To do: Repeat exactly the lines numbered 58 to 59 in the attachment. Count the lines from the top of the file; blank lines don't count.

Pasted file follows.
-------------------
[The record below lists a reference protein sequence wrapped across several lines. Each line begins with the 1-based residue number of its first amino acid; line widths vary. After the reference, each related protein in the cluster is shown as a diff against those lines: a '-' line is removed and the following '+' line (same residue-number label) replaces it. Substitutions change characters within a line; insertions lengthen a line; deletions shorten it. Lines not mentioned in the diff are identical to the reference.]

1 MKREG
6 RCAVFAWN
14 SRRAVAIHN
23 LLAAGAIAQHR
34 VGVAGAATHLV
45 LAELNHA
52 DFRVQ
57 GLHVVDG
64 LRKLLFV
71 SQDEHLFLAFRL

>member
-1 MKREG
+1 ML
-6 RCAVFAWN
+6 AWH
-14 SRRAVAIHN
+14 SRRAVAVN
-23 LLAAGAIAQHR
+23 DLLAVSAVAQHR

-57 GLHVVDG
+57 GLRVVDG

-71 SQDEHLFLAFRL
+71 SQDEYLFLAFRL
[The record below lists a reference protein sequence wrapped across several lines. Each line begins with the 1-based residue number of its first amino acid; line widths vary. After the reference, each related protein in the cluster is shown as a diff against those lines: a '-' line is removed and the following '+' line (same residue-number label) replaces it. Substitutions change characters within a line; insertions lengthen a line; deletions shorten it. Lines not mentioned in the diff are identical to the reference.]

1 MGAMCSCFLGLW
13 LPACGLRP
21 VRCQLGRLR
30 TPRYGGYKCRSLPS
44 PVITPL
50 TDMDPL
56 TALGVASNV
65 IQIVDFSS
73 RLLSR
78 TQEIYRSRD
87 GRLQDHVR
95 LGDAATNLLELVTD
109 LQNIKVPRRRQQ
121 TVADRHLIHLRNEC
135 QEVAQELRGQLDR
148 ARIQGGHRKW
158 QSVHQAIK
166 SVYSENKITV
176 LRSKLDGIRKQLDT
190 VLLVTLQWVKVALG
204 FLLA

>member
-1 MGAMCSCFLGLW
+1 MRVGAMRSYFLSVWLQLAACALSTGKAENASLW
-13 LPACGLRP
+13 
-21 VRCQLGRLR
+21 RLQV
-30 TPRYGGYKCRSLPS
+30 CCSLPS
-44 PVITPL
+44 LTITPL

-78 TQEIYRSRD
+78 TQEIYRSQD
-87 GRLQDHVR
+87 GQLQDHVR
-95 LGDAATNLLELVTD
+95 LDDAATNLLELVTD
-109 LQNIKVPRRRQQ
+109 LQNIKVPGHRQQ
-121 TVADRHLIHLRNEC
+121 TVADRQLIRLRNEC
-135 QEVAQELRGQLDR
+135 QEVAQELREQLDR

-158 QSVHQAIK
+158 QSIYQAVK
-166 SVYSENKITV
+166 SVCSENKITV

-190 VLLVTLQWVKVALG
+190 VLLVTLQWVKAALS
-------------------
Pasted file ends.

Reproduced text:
-78 TQEIYRSRD
+78 TQEIYRSQD